Planting Blueberries

First, a disclaimer.  I am certainly no authority on blueberries, having tried twice before to grow them and having failed both times.  But having decided to try again, here’s a little basic information for anybody else who might want to give it a try.

Blueberries require acidic soil.  So before planting it’s necessary to do a soil test.  Ideally the soil pH should be 4.5 to 5.0.  If the pH is too high, you can bring it down by applying sulfur.

We have a new garden with a pH of 5.3, which is too acidic for most things.  We decided to dedicate a bit of it to blueberries.  Even though we’re a little higher than the recommended pH, it seemed close enough to me, especially considering the way I planned to plant them.

We decided to plant rabbiteye blueberries, which are native to the Southeast, as opposed to highbush blueberries, which are native to the Northeast.  For improved pollination it’s best to plant at least two varieties.  We chose Powderblue and Tifblue, and we ordered our plants from Ty Ty Nursery, in Ty Ty, Georgia.

There was snow on the ground when they arrived, so we kept them in a refrigerator until we could work the ground.  I tilled in some compost and spread some bone meal (because the soil was deficient in phosphorous). Then I dug holes for the plants, filling in the holes with about 2/3 peat moss and 1/3 topsoil as I planted the bushes.  After that I put a thick layer of pine bark mulch around the plants and watered them thoroughly.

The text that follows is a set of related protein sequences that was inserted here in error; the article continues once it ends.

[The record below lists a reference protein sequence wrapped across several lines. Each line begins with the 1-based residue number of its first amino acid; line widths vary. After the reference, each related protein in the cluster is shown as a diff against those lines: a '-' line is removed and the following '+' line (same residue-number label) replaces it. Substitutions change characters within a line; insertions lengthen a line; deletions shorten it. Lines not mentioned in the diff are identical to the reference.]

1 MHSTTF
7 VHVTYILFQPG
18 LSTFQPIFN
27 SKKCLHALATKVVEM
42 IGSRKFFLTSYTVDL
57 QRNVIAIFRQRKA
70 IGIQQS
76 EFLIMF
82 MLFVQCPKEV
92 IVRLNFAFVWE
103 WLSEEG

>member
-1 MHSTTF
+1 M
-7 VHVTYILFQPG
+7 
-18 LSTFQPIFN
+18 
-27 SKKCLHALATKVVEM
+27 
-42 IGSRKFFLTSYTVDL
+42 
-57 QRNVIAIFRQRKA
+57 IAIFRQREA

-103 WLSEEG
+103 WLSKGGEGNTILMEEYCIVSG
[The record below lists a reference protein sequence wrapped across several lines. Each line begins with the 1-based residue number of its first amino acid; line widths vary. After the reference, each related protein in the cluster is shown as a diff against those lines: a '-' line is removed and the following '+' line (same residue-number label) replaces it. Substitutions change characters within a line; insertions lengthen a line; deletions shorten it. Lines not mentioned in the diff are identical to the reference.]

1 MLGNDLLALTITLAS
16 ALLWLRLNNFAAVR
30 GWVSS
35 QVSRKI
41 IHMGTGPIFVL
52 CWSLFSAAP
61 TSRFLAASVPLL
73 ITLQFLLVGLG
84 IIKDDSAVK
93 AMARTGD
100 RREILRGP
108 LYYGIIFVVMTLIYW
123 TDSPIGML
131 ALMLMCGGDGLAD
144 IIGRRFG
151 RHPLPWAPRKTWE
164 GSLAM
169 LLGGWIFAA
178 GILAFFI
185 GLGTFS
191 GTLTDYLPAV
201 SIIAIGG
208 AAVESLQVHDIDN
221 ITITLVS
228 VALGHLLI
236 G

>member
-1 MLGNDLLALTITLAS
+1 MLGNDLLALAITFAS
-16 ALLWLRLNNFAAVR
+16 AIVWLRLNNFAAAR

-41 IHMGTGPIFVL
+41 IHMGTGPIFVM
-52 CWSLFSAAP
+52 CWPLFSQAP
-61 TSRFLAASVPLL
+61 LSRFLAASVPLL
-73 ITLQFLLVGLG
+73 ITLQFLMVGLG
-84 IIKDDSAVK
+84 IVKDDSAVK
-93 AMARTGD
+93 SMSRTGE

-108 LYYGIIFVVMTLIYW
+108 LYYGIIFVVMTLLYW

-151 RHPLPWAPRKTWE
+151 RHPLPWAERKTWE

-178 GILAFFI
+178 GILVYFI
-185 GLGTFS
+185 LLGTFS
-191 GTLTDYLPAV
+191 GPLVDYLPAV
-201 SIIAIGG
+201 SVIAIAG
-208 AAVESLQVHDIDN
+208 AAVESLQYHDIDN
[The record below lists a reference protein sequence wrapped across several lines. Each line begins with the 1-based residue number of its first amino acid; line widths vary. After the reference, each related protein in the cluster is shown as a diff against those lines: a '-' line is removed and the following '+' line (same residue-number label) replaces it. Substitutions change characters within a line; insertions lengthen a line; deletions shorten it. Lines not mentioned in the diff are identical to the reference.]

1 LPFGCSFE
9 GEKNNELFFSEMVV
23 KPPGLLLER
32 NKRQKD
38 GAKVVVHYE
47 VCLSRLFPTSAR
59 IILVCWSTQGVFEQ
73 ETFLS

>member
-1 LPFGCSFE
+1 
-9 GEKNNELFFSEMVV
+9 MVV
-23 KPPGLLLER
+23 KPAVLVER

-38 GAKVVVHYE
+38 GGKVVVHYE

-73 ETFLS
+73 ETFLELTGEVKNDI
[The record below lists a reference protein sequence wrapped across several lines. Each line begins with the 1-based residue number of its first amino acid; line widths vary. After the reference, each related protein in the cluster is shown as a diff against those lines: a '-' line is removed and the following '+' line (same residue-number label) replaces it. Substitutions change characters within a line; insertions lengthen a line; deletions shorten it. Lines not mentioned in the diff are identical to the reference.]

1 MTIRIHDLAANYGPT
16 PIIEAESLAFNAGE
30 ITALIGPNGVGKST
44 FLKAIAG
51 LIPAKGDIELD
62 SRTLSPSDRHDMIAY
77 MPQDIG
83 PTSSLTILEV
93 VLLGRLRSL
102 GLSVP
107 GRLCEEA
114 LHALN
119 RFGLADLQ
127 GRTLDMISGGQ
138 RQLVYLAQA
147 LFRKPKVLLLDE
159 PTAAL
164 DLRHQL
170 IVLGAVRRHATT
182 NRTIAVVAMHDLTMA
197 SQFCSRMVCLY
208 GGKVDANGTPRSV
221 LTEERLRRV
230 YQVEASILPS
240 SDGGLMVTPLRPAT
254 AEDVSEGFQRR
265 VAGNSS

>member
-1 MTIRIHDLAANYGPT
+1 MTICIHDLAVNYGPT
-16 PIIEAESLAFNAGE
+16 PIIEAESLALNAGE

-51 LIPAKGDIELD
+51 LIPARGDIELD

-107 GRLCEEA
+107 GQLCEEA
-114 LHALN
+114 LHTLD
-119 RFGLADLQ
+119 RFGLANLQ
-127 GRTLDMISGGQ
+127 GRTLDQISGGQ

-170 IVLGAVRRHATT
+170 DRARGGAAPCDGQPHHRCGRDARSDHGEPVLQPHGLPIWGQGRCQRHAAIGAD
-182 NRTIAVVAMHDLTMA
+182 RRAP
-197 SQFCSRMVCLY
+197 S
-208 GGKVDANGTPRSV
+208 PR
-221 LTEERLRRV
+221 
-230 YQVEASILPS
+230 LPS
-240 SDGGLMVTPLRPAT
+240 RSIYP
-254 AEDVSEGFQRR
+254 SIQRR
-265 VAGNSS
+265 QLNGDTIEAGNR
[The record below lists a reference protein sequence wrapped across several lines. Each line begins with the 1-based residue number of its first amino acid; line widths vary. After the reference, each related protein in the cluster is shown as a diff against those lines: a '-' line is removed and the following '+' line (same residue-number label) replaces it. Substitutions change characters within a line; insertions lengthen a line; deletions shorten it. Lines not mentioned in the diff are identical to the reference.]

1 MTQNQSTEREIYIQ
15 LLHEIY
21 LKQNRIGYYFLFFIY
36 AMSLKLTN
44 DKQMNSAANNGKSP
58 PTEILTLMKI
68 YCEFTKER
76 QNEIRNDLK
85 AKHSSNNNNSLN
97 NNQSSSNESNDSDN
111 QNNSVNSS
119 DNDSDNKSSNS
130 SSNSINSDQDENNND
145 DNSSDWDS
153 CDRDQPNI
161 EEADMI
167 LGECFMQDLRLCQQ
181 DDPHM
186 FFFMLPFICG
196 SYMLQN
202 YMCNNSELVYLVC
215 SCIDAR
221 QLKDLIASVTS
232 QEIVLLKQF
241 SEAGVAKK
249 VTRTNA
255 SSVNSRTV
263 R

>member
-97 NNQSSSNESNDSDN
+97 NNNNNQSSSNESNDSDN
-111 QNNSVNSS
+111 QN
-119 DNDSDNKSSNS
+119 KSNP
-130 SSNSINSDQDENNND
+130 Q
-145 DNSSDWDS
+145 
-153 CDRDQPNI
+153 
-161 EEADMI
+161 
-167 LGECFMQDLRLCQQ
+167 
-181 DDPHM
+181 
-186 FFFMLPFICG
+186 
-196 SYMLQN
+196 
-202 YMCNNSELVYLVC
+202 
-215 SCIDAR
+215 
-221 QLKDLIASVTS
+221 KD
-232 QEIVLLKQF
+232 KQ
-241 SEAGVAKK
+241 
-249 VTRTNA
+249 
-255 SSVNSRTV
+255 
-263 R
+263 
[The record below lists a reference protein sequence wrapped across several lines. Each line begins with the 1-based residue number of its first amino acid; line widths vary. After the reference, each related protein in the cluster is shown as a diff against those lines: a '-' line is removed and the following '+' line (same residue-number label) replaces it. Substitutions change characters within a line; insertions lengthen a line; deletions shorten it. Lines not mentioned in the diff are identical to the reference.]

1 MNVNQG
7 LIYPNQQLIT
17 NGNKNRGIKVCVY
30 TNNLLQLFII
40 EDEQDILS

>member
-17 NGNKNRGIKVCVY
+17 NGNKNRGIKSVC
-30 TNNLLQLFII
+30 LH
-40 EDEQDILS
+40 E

Planted

Planted

Mulched

Mulched

Deer destroyed our last attempt at blueberries, so this time I put a wire cage around each plant. If they grow as they should I’ll have to remove the cages before too long, but at least this will give them a good start.

Caged

Caged

This year we’ll pinch off any blooms and let the plant spend all its energy establishing itself.  Maybe next year we’ll get a few berries.  The year after that we should be getting plenty and if all goes well they’ll continue to produce for many years.

At least that’s what we’re hoping for.  If any blueberry experts happen to read this and want to offer some advice, I’ll be happy to receive it.